Schumann’s turbulent love-affair with the barely eighteen-year-old Ernestine von Fricken, though strong enough to lead to a secret engagement, lasted only a few months. Nevertheless, it managed to give rise to one of his most frequently played compositions: Carnaval. Some of these twenty-one character pieces are named after figures from the commedia dell’arte, others after such fictitious creations as Florestan and Eusebius, in which Schumann acknowledges his own split personality. The mysterious way that these figures relate to specific people in Schumann’s surroundings – and the deeper significance of the recurring motifs Ab-C-B and A-Eb-C-B – are explained in the editor’s detailed commentary in this revised new edition.
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- Carnaval op. 9
Robert Schumann’s (1810–56) Carnaval, op. 9, is today one of the composer’s most frequently played compositions for the piano. Modern listeners will hardly be in a position to notice that these extremely virtuosic and highly effective pieces reflect the story of an ultimately abandoned love affair while intimating the rebirth of a new and yet earlier one. The fact that … more
About the composer
Connected with his oeuvre is the term he coined, Poetic Music, with which he strove for a fusion of literature and music, a paradigm particularly seen in his lyric piano pieces prior to 1839. Thereafter he devoted himself to other genres (song, symphony, chamber music, among others).
|1810||Born in Zwickau on June 8, the son of a bookdealer.|
|from 1828||Studies law in Leipzig, piano with Friedrich Wieck. Decision to pursue a career in music.|
|1830–39||He exclusively composes piano works, mostly cycles, including “Papillons,” Op. 2 (1829–32); “Carnaval,” Op 9 (1834/35); “Davidsbündlertänze,” Op. 6 (1837); “Kinderszenen” (“Scenes from Childhood”), Op. 15 (1837/38); “Kreisleriana,” Op. 16 (1838); “Noveletten,” Op. 21 (1838).|
|1832||A paralysis of a finger in his right hand makes a career as a pianist impossible. Founding in 1833 of the fantasy brotherhood the “Davidsbund” (“League of David”).|
|1835–44||Editor of the Neue Zeitschrift für Musik (New Journal of Music).|
|1840||Marriage to Clara Wieck; 138 songs, including the Eichendorff Liederkreis, Op. 39; the song cycle “Dichterliebe,” Op. 48|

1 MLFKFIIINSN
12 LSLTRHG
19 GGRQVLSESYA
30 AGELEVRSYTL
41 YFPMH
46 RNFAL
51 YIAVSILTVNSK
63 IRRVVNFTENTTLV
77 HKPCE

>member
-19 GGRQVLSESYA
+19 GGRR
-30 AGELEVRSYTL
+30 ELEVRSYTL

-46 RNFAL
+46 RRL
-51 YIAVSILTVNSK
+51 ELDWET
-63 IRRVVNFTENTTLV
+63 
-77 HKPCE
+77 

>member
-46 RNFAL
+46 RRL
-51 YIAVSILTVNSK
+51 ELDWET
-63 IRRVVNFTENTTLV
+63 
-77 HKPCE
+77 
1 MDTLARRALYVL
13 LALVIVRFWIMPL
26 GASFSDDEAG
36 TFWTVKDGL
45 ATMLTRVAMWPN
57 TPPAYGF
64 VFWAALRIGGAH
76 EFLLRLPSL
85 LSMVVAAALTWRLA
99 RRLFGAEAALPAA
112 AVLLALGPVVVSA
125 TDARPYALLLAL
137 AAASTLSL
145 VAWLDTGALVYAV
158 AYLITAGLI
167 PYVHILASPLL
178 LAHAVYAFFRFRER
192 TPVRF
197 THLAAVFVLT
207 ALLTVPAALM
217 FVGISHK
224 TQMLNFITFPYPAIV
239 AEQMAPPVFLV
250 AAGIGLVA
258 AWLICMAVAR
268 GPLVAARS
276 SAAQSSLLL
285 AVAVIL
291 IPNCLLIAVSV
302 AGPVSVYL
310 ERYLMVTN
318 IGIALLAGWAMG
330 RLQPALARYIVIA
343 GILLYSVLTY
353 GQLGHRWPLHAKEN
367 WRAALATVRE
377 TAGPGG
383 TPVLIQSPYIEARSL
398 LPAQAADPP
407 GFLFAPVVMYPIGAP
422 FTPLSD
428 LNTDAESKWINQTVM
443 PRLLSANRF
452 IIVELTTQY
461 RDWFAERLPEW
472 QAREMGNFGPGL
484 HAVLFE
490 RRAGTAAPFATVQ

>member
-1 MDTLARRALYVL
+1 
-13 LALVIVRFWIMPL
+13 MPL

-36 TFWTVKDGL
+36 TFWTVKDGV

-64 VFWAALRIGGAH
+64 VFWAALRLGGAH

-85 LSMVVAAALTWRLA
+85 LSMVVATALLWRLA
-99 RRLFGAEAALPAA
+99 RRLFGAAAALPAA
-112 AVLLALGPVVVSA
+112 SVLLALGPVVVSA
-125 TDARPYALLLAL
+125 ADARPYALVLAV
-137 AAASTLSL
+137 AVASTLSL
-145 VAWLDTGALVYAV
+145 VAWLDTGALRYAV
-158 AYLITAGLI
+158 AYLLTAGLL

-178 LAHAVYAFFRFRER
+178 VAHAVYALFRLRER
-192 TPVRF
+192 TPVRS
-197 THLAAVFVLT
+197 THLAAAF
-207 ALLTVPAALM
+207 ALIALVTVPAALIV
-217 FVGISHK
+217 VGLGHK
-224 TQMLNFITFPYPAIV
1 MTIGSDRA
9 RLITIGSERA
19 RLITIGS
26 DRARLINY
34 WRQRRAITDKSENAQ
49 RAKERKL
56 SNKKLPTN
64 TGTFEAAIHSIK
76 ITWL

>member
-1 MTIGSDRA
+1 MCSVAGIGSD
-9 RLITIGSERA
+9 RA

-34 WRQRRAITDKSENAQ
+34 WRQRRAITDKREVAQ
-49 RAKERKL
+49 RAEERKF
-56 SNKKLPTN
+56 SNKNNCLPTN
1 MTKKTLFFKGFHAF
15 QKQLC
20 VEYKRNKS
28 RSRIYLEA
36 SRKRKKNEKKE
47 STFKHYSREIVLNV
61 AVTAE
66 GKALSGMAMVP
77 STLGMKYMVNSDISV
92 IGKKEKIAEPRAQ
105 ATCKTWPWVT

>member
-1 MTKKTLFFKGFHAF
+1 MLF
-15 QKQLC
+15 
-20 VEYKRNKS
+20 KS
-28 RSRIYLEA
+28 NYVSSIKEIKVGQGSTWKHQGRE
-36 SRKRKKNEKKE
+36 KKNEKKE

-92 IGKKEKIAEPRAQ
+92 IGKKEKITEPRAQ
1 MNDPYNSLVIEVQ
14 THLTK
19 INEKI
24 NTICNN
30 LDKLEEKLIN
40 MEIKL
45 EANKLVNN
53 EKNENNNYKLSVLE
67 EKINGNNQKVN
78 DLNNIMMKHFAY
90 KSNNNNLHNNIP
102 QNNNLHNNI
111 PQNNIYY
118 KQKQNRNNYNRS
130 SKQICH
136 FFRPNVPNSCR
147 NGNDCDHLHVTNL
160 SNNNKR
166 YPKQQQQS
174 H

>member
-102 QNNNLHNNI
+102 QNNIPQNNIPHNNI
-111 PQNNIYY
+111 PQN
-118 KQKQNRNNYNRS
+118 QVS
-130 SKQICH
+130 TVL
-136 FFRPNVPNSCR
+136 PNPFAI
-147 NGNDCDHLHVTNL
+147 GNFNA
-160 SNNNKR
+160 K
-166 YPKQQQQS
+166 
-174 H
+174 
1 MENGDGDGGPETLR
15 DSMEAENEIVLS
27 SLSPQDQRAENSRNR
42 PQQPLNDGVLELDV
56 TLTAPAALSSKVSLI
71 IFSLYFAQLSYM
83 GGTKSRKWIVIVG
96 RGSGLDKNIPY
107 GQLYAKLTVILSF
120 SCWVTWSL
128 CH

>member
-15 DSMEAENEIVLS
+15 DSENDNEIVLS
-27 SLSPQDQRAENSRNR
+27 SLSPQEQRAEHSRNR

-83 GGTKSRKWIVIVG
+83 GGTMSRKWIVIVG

|1841||Symphony No. 1 in B-flat major (“Spring” Symphony), Op. 38, and Symphony No. 4 in D minor, Op. 120.|
|1842||Three string quartets, Op. 41; further chamber music.|
|1843||Teacher of composition at the Leipzig Conservatory. Oratorio “Paradise and the Peri,” Op. 50.|
|1845||He settles in Dresden. Journey to Russia.|
|1845||Piano Concerto in A minor, Op. 54, Symphony No. 2 in C major, Op. 61.|
|1850||City music director in Düsseldorf. Premiere in Leipzig of his opera “Genoveva,” Op. 81. Symphony in E-flat major (“Rhenish”), Op. 97; Cello Concerto in A minor, Op. 129.|
|1853||Beginning of his friendship with Brahms. Completion of the Scenes from Faust. Violin Concerto in D minor for Joseph Joachim.|
|1854||Suicide attempt and admission to the psychiatric institution in Endenich, near Bonn.|
|1856||Death in Endenich on July 29.|
About the authors
Die vorliegende vorbildliche Henle-Neuausgabe geht auf die deutsche Breitkopf & Härtel-Erstausgabe von 1837 zurück, benutzt jedoch zum Abgleich die bereits vorher erschienene französische Erstausgabe aus dem gleichen Jahr.
In any case, Ernst Herttrich, Henle’s consummate editor, will unravel all these extramusical implications in his excellent Preface, quite apart from clearing up any variant readings in his closing Comments.
… I turn to Henle Urtext and pick up Schumann’s … Carnaval Op 9 … You can always rely on Henle to produce erudite, elegant Urtext editions with interesting prefaces and fingering … and these are definitively fine, as always.